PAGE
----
All seven days are same-size columns, so weekend days have as much space as weekdays. The daily columns are lined but not timed, so you can use them for appointments, tasks, reminders or anything else.You can write appointments at the top of the column and tasks at the bottom, divide each day into work/ home, write timed appointments all the way down, or any combination of these. You can use them differently as you need to.

Before Monday there is a column to write in your daily goals.
You can write things like exercise, vitamins, medications, journaling, working on your report or major project, or whatever else you want to accomplish every day. That way you don't have to re-write them every day in your day spaces. Then each day you accomplish your goal, you either write in the details (cardio 45 mins, strength, etc.) or just check it off on the day you did it. When you look across your week, you can easily see if you've been accomplishing your daily goals or not. It's a very nice visual indicator of whether you are working your plan or procrastinating. At the bottom of the weekly pages is space for lists, notes, and reminders. I'll do a separate post all about different ways to use this weekly format. It's very flexible and can be used in so many different ways.

The right page has a reference calendar at the bottom:
Below you can see on the right page there's space at the top for most important reminders, and space below the days for lists. I like to write my urgent lists on the left page under Monday so I see them at the beginning of the week, and lower priority lists on the right page so I can get to them later when I have time.


There are two ribbon placemarkers, one black and one color matched to the cover, for marking your week and month pages.
After all the weeks there is a two-page spread with the entire future year at a glance with the months as columns, for filling in appointments and reminders into the next year.
After that there is a two-page spread giving you space to review your year:
In the back there are a couple of notes pages, a little bit about me, and a US time zones and area codes map:
The last page is a really nice full-color world map. Inside the back cover there is a pocket that is open at the top for sticking in papers or receipts. This is really nice for longer papers to stick out the top, and to keep things visible.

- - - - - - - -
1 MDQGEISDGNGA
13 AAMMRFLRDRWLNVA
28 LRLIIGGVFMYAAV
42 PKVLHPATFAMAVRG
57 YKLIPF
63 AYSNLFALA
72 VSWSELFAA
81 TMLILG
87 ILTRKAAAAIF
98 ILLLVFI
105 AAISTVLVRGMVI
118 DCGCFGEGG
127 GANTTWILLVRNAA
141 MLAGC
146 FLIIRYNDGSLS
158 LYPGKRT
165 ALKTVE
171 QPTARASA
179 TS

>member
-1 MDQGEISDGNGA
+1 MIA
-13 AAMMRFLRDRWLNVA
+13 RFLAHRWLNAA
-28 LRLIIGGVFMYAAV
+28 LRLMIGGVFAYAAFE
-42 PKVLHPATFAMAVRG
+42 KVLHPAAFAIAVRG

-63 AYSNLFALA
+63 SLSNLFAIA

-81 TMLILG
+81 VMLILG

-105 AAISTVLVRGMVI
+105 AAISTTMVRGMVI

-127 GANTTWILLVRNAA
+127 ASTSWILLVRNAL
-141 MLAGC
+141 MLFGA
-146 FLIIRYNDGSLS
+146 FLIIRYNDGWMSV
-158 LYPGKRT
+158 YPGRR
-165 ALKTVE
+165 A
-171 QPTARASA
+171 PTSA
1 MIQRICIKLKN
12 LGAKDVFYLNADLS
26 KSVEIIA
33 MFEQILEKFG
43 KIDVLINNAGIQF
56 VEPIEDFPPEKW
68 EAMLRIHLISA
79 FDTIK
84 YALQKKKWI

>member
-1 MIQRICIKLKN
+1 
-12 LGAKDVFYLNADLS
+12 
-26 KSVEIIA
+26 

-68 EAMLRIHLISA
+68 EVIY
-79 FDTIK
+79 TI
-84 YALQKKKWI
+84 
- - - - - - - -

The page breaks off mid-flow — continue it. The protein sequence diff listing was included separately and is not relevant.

It comes with an address booklet that you can move to your next year's planner. Also this pocket will fit a Moleskine Large Cahier notebook if you want more pages for notes.

The book is a wonderful sensory experience with the gorgeously smooth paper and the soft-touch cover. The cover is flexible:

But not floppy:

I did a pen test on one of the Notes pages in the back of mine (the purple one of course since purple is my favorite color!). I don't have fountain pens, so I chose my fatter tips and wettest inks. You can see the tips of the pens corresponding to their names below:


You can see on the reverse of the page that there is some show through to the other side with the wettest inks. At 84.3 gsm this paper isn't really designed for broad nib fountain pens (need at least 90 gsm for that) but I think it would work well with thinner nibs and not too sloppy inks. Any type of roller ball or other liquid ink pen works great, and I'll tell ya the paper is so smooth and gorgeous it's a joy to write on!

Here are the cover colors again: aqua, purple, black and pink.
Many huge thanks to everyone who waited until these were available to order your 2013 planner!  Let me know how you like them!!

Click here to see my videos on the Plannerisms planner features, and how to use the Plannerisms planner for goal setting and tracking.

Click here for my detailed post on using the Plannerisms planner as a Goals Workbook.

Sunday, November 25, 2012

Malden update and Franklin Covey 2PPD attempt #2

Here's an update on how I'm using my new personal Malden Filofax I got last weekend (which you can read more about here).